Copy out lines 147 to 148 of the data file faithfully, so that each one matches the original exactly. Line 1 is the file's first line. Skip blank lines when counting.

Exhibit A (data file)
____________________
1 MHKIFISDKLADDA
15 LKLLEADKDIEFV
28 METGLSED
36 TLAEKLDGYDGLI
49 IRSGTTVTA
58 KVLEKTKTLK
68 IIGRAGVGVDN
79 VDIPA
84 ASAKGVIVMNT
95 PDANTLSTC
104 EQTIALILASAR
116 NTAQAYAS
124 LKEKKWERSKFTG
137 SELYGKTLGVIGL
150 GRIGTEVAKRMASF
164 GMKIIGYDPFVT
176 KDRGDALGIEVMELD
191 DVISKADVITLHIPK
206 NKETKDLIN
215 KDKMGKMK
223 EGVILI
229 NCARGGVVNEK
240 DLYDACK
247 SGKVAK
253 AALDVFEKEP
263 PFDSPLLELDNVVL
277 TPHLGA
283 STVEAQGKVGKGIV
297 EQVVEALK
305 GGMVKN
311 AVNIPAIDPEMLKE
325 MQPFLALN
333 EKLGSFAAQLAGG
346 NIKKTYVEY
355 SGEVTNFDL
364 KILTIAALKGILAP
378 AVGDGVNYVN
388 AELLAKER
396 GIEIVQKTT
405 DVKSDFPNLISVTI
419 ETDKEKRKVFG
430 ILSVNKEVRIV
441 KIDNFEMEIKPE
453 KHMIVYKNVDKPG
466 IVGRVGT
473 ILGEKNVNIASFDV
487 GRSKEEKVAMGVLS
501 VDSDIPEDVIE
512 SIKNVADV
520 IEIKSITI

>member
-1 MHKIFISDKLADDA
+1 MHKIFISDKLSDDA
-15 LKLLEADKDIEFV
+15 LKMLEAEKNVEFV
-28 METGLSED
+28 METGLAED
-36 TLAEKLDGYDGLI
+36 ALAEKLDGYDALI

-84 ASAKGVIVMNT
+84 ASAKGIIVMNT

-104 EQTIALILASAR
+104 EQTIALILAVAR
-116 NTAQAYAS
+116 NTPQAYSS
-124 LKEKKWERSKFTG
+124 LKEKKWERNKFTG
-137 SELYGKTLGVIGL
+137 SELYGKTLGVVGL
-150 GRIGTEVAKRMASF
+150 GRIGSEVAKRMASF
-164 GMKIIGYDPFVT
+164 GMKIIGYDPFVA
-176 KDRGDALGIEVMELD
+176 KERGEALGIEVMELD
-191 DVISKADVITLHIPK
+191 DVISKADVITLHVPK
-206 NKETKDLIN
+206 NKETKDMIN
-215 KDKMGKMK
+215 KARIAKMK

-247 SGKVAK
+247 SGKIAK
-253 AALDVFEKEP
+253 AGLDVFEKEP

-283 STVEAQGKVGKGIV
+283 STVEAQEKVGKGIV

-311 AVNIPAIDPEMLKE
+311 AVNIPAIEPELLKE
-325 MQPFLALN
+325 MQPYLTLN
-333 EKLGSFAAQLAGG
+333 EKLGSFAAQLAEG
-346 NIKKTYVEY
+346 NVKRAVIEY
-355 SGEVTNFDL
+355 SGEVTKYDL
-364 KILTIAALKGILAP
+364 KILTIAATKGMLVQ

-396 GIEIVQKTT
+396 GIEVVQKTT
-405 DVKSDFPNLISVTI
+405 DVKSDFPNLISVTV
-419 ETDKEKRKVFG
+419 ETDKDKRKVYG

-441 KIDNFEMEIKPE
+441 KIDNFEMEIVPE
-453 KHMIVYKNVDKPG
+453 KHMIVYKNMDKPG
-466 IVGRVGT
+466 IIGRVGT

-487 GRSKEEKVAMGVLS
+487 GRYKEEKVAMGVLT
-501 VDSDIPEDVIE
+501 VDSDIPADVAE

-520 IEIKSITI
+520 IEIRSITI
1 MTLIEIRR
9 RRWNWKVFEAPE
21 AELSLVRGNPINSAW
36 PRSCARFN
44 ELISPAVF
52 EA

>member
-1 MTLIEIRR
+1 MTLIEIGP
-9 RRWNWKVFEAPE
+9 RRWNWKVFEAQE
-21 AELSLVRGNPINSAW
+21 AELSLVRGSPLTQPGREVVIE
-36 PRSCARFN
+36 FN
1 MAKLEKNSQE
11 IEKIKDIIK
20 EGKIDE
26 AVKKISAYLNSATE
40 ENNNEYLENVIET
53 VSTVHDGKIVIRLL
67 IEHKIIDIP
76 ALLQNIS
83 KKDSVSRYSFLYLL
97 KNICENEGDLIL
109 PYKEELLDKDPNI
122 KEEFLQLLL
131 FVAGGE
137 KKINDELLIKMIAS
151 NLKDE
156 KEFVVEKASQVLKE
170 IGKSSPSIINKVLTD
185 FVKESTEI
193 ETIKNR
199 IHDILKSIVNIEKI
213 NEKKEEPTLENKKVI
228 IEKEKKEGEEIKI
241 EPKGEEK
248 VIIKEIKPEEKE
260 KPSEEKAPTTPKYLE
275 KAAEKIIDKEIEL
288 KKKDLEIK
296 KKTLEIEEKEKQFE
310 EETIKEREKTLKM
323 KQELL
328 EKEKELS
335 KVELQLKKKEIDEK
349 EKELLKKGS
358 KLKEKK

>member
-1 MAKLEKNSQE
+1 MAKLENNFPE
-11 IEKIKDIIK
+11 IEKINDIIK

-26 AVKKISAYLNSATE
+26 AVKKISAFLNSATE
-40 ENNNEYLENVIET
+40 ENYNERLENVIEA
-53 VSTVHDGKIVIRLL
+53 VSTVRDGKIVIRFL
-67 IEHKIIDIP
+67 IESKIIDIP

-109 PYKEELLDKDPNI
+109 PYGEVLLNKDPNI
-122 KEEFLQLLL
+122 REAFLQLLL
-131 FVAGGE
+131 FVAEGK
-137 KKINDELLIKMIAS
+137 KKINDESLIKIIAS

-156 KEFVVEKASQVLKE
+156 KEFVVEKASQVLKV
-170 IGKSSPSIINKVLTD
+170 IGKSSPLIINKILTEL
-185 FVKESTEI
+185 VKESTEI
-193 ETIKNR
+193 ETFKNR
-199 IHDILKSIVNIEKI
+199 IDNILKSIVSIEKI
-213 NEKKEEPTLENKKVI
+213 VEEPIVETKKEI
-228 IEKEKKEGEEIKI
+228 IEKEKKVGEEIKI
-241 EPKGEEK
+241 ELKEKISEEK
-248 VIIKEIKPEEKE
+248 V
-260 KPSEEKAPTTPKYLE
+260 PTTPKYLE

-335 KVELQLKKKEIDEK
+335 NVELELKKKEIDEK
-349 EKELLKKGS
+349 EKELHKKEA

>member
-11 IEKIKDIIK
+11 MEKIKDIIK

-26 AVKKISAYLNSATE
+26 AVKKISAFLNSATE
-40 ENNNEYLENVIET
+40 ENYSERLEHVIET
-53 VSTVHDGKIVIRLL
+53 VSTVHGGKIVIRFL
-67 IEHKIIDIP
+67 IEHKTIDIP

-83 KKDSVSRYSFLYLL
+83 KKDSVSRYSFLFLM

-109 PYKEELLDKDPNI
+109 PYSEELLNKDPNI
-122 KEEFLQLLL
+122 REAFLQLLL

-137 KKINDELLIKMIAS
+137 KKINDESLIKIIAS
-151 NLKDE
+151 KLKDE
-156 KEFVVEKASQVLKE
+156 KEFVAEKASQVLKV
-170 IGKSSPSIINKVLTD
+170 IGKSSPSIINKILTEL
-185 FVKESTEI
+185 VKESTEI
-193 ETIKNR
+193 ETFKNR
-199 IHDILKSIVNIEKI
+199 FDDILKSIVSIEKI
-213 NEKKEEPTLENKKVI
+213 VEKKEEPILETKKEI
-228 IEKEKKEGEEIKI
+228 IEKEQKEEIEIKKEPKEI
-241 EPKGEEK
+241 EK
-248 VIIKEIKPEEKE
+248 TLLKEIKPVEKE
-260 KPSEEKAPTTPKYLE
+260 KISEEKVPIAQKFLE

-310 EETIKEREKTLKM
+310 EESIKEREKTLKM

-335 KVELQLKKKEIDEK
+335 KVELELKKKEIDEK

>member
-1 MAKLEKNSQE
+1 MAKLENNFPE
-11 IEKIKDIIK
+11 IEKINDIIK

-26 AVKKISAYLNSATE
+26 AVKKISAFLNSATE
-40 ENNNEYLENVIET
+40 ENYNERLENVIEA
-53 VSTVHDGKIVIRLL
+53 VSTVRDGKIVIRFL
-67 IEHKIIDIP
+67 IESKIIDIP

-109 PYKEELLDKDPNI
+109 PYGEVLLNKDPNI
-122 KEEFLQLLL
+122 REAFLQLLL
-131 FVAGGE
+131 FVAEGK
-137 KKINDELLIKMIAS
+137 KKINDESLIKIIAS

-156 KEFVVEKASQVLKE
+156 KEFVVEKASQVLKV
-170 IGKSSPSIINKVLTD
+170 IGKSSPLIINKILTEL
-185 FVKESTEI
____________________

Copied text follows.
151 NLKDE
156 KEFVVEKASQVLKE